Detroit this week sent out roughly 100,000 ballots to its creditors, including about 32,000 pensioners, who will weigh in on the city’s debt-restructuring plan and the cuts it makes to their benefit packages. Bankruptcy Judge Steven Rhodes will consider the results at the July confirmation hearing but because of agreements reached with two creditors, Rhodes by bankruptcy law could approve the plan as is.
What’s tricky here is if either group of pensioners — former police and fire fighters and non-uniform worker/retirees — fail to vote in favor of the plan, the so-called “Grand Bargain” goes away under the current terms the city has presented to the bankruptcy court. That’s the deal supported by Emergency Manager Kevyn Orr, Gov. Rick Snyder and others that would bring together foundation, Detroit Institute of Arts-raised and state money to help fund the pension system and protect the museum’s collection from sale to raise cash to pay creditors.
Without affirmative votes from both groups of pensioners, the cuts to pensions reach deeper. As the plan currently stands, all pensioners lose most of their previous cost-of-living increases and general retirees’ payments are dropped by about 4.5 percent. In addition, retirees who received annuity payments that had a guaranteed rate of return (with the difference between that rate and actual value being paid to them from the pension system funds) would “pay back” up to 20 percent of their annuity’s value through reductions to their future pension payments.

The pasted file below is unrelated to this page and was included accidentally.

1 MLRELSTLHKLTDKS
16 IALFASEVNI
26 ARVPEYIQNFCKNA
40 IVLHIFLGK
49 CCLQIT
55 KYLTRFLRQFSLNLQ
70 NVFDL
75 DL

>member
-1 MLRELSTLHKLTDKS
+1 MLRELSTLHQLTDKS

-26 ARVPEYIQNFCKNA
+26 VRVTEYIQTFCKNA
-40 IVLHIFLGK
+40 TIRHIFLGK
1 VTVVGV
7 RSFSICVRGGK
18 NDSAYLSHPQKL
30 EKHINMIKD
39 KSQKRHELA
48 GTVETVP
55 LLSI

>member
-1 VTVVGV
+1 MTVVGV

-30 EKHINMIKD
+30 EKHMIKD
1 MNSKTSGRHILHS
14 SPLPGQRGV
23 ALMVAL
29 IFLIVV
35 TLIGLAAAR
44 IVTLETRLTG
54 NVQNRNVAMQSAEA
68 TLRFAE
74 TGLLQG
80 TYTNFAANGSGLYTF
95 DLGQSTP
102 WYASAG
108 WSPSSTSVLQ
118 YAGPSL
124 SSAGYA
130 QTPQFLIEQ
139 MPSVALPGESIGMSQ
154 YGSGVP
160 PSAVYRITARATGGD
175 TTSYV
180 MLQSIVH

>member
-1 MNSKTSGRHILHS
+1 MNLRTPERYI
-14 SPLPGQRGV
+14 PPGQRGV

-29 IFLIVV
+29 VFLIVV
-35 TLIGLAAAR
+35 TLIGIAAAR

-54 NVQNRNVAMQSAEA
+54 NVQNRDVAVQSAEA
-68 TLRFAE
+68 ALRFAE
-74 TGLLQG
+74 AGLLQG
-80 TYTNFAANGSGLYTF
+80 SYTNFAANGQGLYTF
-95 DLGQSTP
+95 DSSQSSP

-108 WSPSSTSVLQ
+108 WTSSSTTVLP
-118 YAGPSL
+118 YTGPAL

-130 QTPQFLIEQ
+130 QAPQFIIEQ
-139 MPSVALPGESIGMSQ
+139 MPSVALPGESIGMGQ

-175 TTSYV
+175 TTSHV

With a “yes” vote, retirees also give up any existing or future legal claims they have against the city or the state involving the bankruptcy or the emergency manager law.
What makes the voting environment even more complicated is that just as retirees are beginning to receive their voting packages this week, Michigan legislators are just beginning formal, public deliberation about the state’s proposed funding and oversight package for Detroit. Kevyn Orr was in Lansing May 13 and hearings are planned over the next week. A poll commissioned by the Detroit Journalism Cooperative found support throughout Michigan for using state money to help “bail out” Detroit.
Meanwhile, House Speaker Jase Bolger continues to advocate for labor unions chipping in toward the Grand Bargain, a demand that has put him at odds with many.
The city has reached agreements with the leadership of several retiree and employee associations (two police and firefighter groups notably withstanding), but now the individual members will vote. Ballots aren’t due back to the city until early July, so these creditors will have some time to see what happens in Lansing with the aid-accountability package and in bankruptcy court as Judge Rhodes considers a series of objections to the city’s Plan of Adjustment and Disclosure Statement.
Bankruptcy is a busy business.
-By WDET’s Sandra Svoboda
@WDETSandra and firstname.lastname@example.org